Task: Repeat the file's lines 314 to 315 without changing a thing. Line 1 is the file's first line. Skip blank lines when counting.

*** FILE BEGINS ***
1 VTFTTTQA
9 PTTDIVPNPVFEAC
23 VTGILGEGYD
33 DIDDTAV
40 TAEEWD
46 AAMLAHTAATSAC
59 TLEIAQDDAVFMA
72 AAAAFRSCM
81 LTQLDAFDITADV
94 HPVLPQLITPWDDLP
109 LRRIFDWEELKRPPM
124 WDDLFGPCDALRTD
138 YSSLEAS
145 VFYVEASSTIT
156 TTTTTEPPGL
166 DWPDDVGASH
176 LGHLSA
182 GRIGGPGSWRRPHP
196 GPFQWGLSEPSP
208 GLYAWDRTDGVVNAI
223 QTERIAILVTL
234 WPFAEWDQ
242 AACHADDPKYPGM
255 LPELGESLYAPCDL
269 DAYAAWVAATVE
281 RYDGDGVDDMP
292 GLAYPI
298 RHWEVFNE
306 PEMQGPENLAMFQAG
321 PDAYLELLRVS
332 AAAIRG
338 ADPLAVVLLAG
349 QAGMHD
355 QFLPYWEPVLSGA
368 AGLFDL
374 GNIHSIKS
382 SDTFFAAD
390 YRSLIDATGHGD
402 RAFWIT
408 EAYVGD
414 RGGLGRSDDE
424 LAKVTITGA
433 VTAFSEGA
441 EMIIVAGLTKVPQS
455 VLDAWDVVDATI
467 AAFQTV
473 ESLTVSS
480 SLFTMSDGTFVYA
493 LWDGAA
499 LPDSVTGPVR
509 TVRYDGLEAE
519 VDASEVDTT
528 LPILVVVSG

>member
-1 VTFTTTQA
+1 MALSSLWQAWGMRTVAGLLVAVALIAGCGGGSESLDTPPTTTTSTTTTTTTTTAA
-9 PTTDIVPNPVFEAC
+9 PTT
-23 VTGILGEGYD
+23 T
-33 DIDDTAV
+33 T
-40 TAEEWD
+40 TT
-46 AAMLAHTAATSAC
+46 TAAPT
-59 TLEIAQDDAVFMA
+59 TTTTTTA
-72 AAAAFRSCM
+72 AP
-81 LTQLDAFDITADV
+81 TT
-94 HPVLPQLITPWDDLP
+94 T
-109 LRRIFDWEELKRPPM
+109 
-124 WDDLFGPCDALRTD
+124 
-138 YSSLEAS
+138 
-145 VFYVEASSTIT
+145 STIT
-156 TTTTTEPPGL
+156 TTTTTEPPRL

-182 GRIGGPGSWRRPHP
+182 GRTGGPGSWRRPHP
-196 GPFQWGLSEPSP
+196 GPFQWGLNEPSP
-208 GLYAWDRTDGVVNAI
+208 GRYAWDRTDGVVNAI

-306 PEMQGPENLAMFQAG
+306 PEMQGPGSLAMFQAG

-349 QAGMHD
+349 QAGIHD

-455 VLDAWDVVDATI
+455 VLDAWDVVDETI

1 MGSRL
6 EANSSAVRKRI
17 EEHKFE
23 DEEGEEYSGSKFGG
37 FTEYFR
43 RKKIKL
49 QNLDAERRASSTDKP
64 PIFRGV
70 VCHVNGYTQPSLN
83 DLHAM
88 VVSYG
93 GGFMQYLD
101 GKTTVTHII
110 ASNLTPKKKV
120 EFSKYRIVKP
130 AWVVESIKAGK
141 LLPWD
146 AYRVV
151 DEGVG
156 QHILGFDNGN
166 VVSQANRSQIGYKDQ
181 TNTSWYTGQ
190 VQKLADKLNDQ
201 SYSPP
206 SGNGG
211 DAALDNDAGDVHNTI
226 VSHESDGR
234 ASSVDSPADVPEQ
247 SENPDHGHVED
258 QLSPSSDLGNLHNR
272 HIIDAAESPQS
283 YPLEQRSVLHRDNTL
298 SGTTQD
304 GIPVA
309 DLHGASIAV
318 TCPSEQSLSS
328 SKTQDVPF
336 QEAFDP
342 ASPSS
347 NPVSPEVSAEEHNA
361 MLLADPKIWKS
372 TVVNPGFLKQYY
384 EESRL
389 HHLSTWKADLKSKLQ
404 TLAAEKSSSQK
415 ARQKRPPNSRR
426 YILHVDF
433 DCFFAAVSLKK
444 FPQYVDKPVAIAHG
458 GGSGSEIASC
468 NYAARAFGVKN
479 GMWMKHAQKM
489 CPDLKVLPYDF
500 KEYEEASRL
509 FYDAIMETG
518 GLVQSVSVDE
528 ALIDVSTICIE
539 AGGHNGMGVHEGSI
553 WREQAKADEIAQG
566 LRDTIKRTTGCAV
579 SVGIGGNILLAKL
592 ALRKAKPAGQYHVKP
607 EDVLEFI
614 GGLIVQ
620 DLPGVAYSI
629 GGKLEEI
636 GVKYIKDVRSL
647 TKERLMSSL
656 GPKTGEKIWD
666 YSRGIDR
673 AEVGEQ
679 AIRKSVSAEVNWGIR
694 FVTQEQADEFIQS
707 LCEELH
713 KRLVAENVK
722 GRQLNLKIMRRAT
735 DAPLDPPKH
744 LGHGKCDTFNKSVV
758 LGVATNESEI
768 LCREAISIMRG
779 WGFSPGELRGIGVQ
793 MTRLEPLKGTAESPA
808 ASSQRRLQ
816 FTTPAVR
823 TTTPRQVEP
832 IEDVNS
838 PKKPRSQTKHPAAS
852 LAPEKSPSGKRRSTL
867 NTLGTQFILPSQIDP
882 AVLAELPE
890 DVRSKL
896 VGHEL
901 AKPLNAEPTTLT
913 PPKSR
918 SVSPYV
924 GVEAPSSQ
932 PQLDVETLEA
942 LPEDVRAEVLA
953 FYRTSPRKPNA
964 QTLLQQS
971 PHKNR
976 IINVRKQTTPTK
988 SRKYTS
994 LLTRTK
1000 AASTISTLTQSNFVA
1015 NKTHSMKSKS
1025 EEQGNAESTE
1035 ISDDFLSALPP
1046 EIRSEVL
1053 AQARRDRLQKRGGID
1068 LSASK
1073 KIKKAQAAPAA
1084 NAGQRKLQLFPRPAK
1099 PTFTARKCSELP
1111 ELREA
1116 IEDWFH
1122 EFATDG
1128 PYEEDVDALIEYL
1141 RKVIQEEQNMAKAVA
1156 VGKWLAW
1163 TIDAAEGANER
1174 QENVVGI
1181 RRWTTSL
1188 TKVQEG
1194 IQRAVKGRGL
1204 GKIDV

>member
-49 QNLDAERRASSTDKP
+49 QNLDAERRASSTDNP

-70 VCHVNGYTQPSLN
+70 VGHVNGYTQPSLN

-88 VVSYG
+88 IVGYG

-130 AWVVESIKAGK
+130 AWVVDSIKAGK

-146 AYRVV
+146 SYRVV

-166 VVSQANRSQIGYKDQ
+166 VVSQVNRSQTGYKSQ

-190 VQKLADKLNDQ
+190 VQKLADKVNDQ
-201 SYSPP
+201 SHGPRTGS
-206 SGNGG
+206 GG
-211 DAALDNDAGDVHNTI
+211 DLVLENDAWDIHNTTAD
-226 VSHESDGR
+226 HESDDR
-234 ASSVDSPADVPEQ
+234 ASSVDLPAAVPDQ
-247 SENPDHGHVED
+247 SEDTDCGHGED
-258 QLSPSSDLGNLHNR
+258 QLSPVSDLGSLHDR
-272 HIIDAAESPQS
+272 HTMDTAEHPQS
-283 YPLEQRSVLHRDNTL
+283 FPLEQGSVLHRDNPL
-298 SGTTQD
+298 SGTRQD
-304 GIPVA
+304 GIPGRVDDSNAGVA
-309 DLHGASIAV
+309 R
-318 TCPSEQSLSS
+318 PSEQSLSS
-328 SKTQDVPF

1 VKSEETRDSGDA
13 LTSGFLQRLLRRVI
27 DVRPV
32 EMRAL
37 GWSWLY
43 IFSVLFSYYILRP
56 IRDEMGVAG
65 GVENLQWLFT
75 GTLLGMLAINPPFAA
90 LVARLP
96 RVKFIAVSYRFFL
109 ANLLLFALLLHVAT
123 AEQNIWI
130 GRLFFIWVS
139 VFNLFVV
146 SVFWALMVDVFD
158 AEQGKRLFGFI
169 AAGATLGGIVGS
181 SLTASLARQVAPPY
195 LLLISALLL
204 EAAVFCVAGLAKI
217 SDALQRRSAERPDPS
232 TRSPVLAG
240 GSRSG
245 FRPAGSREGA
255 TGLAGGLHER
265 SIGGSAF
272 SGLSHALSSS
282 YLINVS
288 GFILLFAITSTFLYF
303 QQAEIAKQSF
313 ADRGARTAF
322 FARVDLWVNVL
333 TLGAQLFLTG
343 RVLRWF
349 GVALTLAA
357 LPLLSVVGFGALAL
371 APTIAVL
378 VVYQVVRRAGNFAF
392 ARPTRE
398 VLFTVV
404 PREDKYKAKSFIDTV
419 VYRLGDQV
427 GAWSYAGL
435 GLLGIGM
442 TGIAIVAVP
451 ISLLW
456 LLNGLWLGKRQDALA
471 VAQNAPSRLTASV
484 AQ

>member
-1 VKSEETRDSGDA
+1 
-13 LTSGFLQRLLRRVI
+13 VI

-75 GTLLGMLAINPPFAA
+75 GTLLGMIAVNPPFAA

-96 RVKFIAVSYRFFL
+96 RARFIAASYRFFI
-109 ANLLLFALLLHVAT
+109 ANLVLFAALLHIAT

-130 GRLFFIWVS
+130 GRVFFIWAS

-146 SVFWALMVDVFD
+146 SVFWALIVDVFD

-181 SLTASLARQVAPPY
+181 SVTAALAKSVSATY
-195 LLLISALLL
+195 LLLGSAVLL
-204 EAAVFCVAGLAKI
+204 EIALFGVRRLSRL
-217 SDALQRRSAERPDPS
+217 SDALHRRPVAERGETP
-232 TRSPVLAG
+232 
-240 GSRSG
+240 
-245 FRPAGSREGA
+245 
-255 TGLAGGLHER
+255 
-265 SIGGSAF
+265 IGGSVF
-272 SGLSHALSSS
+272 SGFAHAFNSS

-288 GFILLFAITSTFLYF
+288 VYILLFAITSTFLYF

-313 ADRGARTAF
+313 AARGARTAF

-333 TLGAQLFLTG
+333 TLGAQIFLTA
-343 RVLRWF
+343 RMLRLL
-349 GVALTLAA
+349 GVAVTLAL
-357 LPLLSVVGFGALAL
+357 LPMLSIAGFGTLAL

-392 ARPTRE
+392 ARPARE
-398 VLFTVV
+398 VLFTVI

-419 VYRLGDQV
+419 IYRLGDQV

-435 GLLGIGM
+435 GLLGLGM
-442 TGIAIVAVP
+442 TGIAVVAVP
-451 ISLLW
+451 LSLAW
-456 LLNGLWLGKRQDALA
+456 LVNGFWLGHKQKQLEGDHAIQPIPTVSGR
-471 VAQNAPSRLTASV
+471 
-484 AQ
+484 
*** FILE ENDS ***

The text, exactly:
484 AQ

>member